Why We SHOULD Sweat the Small Stuff
Life is filled with bromides…and one of those old-fashioned sayings is this advice: “Don’t sweat the small stuff.” While this is usually excellent advice for moms such as myself – who often fall into the “worry-wart” category – it’s not always that simple.
As Thanksgiving approaches, a food-related example is in order.
I have made homemade hummus for many years. It’s so good with the right dipping chips or veggie platter, and was a great way when my kids were little to get them to eat something that might contain actual nutrients. I convinced them it was junk food. A snack.
Unfortunately, what I made always paled in comparison to the hummus available in restaurants, and even in grocery stores. I could never figure it out; what was the problem? I had always followed the recipe! Yet…it was never quite as smooth. It was never exactly right.
As it turns out, the problem was a little tiny detail that slipped my consciousness, and this extra step made all the difference. A few weeks ago I decided to search out a new recipe, and lo and behold, one recipe that I came across included a step NOBODY had ever told me before. NOBODY! All the ingredients were essentially the same as I had used before – chickpeas, tahini, lemon juice, garlic, olive oil, a dash of this, a dash of that. All the processes were the same, with one exception. This new recipe had as its first step: “Remove skins from canned chickpeas.”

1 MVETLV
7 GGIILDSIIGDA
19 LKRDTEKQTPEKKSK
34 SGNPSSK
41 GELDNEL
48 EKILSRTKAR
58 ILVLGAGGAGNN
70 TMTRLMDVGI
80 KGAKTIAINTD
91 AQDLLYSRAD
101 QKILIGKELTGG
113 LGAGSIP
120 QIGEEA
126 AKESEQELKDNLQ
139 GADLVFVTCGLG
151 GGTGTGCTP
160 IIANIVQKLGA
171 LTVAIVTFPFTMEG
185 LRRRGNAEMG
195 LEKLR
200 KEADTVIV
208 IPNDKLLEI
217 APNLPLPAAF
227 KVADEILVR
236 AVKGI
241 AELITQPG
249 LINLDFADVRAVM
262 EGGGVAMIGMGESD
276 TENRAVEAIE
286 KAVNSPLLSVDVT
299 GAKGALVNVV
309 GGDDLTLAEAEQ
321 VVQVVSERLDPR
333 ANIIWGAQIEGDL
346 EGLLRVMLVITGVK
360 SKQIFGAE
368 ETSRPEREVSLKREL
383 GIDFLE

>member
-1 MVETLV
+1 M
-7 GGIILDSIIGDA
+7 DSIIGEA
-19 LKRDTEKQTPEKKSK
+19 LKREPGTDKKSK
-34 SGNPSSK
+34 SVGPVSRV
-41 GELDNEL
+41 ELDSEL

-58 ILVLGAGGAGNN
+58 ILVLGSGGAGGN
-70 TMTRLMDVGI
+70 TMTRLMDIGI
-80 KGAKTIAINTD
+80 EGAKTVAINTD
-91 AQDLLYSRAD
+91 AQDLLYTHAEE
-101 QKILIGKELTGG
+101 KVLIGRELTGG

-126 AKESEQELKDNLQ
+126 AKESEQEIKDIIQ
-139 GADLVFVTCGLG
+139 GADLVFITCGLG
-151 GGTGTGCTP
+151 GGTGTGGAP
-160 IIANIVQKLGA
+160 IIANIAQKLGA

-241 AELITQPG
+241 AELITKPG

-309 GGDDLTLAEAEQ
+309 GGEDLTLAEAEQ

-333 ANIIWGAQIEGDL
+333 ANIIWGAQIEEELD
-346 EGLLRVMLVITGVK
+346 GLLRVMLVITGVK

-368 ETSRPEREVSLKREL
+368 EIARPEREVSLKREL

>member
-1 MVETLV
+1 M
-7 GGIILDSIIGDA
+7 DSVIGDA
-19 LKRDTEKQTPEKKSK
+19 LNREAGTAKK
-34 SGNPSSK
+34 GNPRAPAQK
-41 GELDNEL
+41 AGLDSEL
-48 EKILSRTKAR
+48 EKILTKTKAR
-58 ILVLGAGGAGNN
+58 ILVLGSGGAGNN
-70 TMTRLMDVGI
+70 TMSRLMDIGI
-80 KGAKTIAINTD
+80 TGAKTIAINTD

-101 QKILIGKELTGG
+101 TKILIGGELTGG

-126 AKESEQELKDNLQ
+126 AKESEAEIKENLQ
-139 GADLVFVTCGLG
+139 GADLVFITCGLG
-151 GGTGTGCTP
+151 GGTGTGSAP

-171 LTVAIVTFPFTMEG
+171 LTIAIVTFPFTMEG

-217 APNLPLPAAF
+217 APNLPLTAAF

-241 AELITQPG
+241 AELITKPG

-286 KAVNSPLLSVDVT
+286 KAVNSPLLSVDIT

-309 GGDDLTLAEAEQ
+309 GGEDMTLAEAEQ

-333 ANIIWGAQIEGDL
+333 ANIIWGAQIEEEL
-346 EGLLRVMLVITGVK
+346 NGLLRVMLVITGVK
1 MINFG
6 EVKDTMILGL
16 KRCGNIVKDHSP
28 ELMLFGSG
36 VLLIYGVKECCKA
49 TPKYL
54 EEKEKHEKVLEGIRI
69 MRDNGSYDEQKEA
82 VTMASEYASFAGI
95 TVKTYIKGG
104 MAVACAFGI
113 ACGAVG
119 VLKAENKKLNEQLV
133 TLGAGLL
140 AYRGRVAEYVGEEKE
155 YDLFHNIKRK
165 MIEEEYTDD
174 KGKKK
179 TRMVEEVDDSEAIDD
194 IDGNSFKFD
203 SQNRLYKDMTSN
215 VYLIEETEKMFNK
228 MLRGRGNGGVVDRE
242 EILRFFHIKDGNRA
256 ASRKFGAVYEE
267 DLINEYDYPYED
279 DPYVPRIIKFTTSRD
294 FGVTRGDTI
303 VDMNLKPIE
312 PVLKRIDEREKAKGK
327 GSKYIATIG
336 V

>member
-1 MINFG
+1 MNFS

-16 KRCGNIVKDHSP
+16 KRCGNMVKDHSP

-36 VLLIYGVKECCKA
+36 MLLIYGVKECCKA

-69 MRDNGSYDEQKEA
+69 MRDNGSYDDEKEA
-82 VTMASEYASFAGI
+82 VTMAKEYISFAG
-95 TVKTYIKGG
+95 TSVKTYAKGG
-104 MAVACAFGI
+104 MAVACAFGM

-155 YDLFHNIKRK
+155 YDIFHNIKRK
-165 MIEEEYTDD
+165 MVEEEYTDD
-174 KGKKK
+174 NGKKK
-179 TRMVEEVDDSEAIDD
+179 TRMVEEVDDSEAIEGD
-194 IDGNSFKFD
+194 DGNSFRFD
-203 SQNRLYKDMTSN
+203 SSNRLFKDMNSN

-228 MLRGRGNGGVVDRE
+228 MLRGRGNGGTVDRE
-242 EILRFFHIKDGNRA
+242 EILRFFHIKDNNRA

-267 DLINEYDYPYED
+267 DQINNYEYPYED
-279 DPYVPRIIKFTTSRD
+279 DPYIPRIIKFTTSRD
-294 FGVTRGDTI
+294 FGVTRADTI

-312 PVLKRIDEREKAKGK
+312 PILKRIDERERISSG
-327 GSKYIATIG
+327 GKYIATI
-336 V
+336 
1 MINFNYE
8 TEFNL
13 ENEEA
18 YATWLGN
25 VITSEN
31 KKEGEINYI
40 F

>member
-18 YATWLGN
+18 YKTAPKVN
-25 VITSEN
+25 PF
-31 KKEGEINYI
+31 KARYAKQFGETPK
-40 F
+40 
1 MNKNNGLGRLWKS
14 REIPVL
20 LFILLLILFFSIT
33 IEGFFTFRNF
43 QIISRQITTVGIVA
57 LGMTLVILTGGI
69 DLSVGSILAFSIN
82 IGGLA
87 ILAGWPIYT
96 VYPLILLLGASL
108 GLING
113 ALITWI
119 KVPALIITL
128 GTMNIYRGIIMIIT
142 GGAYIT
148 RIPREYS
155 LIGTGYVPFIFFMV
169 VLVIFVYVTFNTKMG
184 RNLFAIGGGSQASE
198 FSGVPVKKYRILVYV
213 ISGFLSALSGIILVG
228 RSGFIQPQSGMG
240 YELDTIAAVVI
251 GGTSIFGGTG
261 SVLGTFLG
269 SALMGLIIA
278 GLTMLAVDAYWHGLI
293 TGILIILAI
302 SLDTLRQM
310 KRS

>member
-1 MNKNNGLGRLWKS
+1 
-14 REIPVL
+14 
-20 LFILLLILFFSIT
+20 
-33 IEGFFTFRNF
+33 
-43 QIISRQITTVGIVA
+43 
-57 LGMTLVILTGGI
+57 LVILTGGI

It only took me eight or ten minutes to handle each little pea – and pop it gently out of its transparent, edible skin – before adding to the blender. It was a small step, one that I had never heard of. It was “small stuff” – as in, the “stuff” you’re not supposed to sweat.
It made all the difference.
My hummus went from something that was healthy and edible but with dubious mouth-feel to something that was restaurant-worthy. I finally discovered the missing link, the holy grail of hummus goodness that made all the difference.
Why had so many recipes left out this step, hampering my ability to advance from “okay” cook to “good” cook (with illusions of someday reaching “great”…if I kept on trying).
I’m not trying to pass the buck. Really. The writers of all those other skin-including recipes probably took to heart that old bromide about not perspiring about minutia. They were oh-so-wrong.
I’m not saying this little analogy works for all scenarios. We, as parents, spend much energy worrying about details that nobody notices. We obsess on a “B” grade that could have been an “A.” We fret over every sniffle and cough, taking precautions that are often wrought by fear instead of rationality. We do all sorts of things that make us sweat through issues that turn out to not be issues at all.
A little discernment – and access to as much KNOWLEDGE as we can get our hands on – will help us know whether the “small stuff” is a dead-end waste of time, or whether it might turn our Thanksgiving table into culinary paradise.